We lost our barn cat yesterday. I found her sprawled out on the concrete just a few feet away from the cat door we have out in the barn. It looked like she may have died from a head injury, probably attacked by a coyote. I didn’t know this cat well. Occasionally she would dart through the barn to a proven hiding place when I entered to leave food and water. Last week she came around the house and even got into our back room where she drove our indoor cats crazy with her carrying on. I’d mentioned to my husband, Ron, that she was probably in heat. Our neutered, grey tabby, Fast Eddie, kept us up for three nights, some primal residual egging him on to mate. The sound was low and sorrowful, like he understood what we had done to him; what he’d missed out on.
I’d been out on a walk when I noticed the cat. After putting the dogs up in the house, I grabbed a garbage bag and a pair of gloves. I’ve had to do this kind of thing before: the kitten that was half-eaten by a coyote; birds, lizards, and mice that lost their lives to cats and other predators; the Great Horned Owls that perished atop a faulty electrical transformer; song birds that chased their reflection right into our living room window. Each animal I’ve stumbled upon has caused a catch in my throat.
The barn cat was brown and white. She was young and had six toes on her front feet like my nineteen-year-old house cat, Little Miss Molly. Seeing those paws, I fell to my knees and sobbed. You don’t belong here, Beth, rose from somewhere deep inside me. There is no taming this wild place. I either play by nature’s rules or pack my bags and get out. Last week it snowed, followed by three days of brutal, frigid wind. Today it’s seventy degrees. The trees in our orchard are confused. The plum trees have blossomed in tandem. The peach trees are giving it another go after the buds froze in the last storm. Songbirds are fighting for space on the feeders, and the bees, so heavy with pollen, are buzzing around like they’ve had too much to drink. All this was going on yesterday while I walked back to the house with the barn cat cradled in my arms. I cried when I placed her on a table in the garage where she wouldn’t be disturbed until Ron could bury her. I cried while I poured a glass of wine and got dinner started. I was still crying when I went outside to feed the dogs. By then I had convinced myself I didn’t belong here. That I would be better off in a small house in town where my life would be manageable, a place where I’d have some peace of mind for God’s sake.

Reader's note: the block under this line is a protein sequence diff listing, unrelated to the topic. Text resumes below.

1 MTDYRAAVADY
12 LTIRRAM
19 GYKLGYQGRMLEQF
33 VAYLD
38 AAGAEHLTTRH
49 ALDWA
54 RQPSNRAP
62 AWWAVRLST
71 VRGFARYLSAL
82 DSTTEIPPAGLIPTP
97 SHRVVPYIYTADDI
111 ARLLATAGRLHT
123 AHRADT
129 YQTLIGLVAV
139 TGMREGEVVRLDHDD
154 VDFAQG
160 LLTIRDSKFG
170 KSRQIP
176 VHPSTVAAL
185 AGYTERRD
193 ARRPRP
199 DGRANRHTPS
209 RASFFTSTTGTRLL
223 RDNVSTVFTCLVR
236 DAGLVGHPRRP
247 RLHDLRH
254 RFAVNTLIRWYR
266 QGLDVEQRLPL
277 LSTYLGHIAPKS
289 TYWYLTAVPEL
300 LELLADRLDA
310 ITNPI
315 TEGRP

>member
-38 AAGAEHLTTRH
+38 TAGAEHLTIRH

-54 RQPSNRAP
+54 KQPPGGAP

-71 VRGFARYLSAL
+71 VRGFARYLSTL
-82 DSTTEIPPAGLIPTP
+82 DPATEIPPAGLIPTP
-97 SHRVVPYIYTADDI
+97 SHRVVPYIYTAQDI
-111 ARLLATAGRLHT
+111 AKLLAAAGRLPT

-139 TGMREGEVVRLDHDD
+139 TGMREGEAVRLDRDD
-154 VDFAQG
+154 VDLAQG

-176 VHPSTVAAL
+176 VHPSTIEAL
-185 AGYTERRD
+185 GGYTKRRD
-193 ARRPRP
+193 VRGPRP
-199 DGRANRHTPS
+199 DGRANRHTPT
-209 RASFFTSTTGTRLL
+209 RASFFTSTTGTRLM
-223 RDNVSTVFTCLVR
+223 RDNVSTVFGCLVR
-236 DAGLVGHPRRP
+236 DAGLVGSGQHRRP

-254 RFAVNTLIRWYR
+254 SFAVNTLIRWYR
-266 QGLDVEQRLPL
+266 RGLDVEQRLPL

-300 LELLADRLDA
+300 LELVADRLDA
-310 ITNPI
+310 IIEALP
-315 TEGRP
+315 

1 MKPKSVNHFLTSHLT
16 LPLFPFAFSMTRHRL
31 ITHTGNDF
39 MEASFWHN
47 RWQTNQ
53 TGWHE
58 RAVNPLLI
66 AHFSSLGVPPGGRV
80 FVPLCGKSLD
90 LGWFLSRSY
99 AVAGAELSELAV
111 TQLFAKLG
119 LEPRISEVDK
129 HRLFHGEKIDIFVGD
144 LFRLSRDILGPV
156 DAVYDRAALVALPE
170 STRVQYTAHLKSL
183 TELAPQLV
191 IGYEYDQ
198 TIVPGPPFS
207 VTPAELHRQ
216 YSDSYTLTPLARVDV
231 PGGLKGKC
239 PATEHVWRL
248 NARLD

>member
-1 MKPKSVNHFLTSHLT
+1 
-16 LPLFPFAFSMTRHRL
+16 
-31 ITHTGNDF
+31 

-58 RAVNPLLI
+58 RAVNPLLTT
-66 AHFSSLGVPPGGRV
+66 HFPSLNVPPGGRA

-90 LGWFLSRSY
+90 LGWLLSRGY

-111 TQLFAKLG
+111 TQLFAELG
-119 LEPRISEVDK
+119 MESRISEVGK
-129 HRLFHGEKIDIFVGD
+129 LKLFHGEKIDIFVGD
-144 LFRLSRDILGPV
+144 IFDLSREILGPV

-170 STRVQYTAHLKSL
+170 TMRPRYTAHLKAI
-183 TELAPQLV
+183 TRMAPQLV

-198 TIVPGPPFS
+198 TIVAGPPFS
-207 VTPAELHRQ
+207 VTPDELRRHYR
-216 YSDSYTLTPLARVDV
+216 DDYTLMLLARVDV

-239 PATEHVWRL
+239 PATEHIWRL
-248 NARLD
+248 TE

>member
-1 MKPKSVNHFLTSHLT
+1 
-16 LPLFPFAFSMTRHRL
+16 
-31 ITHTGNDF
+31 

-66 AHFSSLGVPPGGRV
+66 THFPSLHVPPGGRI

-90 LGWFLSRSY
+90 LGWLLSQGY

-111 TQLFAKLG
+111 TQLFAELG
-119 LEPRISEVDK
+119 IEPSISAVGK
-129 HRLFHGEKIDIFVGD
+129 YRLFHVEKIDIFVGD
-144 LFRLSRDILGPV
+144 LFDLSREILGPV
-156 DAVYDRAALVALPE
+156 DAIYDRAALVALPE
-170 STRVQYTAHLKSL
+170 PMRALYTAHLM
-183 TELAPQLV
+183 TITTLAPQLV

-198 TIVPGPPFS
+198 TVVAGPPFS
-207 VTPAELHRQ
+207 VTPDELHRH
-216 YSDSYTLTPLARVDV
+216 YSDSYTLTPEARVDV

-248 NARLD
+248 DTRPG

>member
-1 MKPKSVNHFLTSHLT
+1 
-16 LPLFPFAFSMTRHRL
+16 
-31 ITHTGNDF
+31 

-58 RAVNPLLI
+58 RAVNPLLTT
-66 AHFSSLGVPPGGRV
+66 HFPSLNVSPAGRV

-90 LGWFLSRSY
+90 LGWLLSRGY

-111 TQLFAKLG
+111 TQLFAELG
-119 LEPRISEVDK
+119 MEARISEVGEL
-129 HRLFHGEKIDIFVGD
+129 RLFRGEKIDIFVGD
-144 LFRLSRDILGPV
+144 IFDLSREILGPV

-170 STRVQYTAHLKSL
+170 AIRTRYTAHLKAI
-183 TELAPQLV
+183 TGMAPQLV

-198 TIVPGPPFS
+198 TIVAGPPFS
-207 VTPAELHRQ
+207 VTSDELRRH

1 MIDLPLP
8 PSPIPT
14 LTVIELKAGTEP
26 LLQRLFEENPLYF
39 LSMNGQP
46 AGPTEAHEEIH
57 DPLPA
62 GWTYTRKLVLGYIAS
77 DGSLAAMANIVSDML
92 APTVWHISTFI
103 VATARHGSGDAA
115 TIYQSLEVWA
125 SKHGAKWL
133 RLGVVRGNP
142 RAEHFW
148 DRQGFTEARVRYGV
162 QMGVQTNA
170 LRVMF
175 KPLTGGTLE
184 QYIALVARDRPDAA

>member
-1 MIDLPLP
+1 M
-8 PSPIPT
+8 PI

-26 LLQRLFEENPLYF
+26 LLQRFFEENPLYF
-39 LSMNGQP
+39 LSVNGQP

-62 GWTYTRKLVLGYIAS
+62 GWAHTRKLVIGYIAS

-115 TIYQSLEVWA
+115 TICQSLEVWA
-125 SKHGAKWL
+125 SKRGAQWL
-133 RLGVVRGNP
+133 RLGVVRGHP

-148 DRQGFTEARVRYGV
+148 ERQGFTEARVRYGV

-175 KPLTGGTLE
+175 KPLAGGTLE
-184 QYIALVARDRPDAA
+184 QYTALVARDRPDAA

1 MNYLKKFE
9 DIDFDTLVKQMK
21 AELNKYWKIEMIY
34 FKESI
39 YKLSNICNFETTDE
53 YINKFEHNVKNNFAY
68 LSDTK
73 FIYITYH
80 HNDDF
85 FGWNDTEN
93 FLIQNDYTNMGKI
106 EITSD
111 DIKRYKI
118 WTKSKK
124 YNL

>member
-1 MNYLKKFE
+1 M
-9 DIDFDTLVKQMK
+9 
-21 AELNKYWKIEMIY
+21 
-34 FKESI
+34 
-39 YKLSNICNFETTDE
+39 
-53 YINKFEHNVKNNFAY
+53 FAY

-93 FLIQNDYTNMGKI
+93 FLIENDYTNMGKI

Then I looked up from the dog dishes and caught the sun setting behind the Chiricahua Mountains, leaving in its path a crimson sky; a slice of cornflower blue cut through the middle exposing a glimpse of heaven. I wiped my eyes. “Okay,” I said. “For now, I’ll stay.”